As part of our "Rethink Rural Meet the Author" series, Jim Mize interviews our resident survival and outdoors expert L. Woodrow Ross on what it took to acquire his vast knowledge of survival skills, how he got started writing and what life is like as the ultimate outdoorsman. L. Woodrow is pictured above with a hand-made blow-gun, representing just one of his many primitive skill hobbies.
Imagine yourself in the backwoods and all your supplies lost. You have few tools in your possession and have to live by your wits. L. Woodrow Ross is the sort of fellow you would want in your party should such a time come.
Not only would he be good company, but he is skilled at making tools from scratch that are useful in survival and has a knack for teaching others. He also writes about these and other skills for Rethink Rural and in his books.
Woodrow grew up in South Carolina, where as he says, it was all mostly rural.
His father taught him at an early age how to fish and shoot. He was an avid reader, particularly of outdoor magazines, and when he saw someone doing something he wanted to do he made or assembled the gear and taught himself.
For instance, wanting to fly fish, he got some bamboo and a “squirrel cage reel” that mostly just held line, tied some chicken-feather flies, and learned the sport.
He ran rabbit gums (box traps) in the winter and with his other outdoor pursuits he contributed wild game to the family table. In those days, it was a way of life.
I had a chance to talk to Woodrow about his writing and outdoor pursuits and here’s how he got started.
RR: “How did you begin your writing career?”
LWR: “I started writing in my late twenties,” said Woodrow, “though success came later. In the late 1980’s, I began to do a weekly outdoor column for the Travelers Rest Chronicle. About the same time I started submitting articles to magazines.”
“Later, the Anderson Independent advertised for an outdoor writer and I wrote for them for nine or ten years. My writing expanded into magazines and then social media. About ten years ago, I started writing how-to books and booklets on Kindle and then started novels after that.”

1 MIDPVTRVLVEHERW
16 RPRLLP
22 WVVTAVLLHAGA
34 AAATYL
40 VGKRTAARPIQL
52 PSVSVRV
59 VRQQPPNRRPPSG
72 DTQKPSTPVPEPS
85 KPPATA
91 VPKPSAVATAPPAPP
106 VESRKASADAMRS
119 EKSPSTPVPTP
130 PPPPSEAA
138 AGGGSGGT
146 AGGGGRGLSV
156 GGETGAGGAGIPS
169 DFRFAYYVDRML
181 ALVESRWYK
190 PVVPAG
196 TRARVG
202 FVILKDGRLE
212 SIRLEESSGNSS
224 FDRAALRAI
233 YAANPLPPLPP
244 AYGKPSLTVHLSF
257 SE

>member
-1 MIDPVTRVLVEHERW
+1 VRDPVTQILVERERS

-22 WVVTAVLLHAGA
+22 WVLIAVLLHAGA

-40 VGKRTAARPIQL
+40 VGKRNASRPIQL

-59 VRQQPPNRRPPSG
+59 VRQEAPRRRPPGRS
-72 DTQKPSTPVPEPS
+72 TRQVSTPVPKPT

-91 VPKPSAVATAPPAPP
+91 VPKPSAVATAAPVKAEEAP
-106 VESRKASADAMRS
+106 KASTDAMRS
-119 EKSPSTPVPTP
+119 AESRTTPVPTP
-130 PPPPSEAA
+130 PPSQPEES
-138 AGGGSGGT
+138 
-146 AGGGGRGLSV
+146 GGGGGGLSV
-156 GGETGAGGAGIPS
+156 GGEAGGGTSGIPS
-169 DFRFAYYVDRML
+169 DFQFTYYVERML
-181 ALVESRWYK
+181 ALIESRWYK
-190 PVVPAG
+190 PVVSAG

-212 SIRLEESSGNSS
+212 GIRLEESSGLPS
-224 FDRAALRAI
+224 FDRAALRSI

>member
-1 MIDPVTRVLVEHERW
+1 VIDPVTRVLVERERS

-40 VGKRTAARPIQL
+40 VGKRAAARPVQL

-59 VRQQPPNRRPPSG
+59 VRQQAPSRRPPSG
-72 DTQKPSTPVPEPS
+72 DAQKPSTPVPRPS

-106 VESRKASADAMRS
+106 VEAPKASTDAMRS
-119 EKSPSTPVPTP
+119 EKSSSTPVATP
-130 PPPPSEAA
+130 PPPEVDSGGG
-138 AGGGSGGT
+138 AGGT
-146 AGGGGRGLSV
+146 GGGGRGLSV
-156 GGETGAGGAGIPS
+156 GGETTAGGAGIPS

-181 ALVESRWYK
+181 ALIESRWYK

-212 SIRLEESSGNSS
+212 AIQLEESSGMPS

RR: “What appeals to you about the rural lifestyle?”
LWR: “You get to be self-sufficient and it’s peaceful. For me, it’s part of my heritage. I like gardening. There’s something about seeing that new life and watching it grow.”
Fire starting demonstration
RR: “How did you come across Rethink Rural?”
LWR: “I just happened upon it on the internet. It came up on my screen one day. I realized the things they promote are things I enjoy doing.”
RR: “What are your favorite outdoor activities?”
LWR: “I like to fly fish and bowhunt. I made my own bow and use it to hunt. Years ago, I used to keep bird dogs and hunt quail.”
RR: “What are your other passions besides writing?”
“I enjoy woodworking and flint knapping and making my own arrowheads.”
Woodrow had some examples of his handiwork to share with me (pictured below). His arrows included handmade fletchings and arrowheads, made as they might have been hundreds of years ago with natural materials. His woodworking skills included etchings on sourwood wading staffs and authentic markings on his arrow shafts. He also showed me knives he had made from various metal scraps, wood and bone.
RR: "Tell me about your writing for Kindle.”
LWR: “I have 35 books or instructional booklets on Kindle. Many are personal experiences or how-to booklets on everything from fire starting to flint knapping. My five novels are also available from Amazon in paperback.”
RR: “What have been your greatest accomplishments outdoors?”
LWR: “Probably the personal satisfaction in using some of these skills in the outdoors. I like deer hunting with the long bow I made or fly-fishing for a trophy-sized fish. I’ve caught trophy trout in the Southeast and salmon in Alaska.”
RR: “What were your greatest accomplishments in writing?”
“Having so many interests it’s hard to pick a favorite. I have written more about survival skills, camping and how-to books, so those may be at the top.”
RR: “What’s on your bucket list going forward?”
LWR: “Going back to Alaska. I have a friend who says that you shouldn’t go to Alaska when you’re young because you’ll never go anywhere that equals it. I’ve also made about a dozen trips to Montana for weeks at a time.” You can tell by the way he says it that it would be easy to get him there again.
RR: “How would you describe yourself to readers?”
LWR: “I’m just an average guy who likes to read and write.”
Woodrow is also a master of understatement.
Handcrafted blow dart.
You only have to read his work or hear him explain how to start a fire with a bow to know he is well rounded in outdoor skills and the ability to teach these skills to others.
Skills like these are timeless and Woodrow gives you the impression he would have fit in on the frontier just as well as he fits in today.
Learn more about Woodrow in his articles on hunting, fishing, primitive crafts, gardening, survival skills, retiring rural, and more for Rethink Rural here. And access his Kindle books and novels here.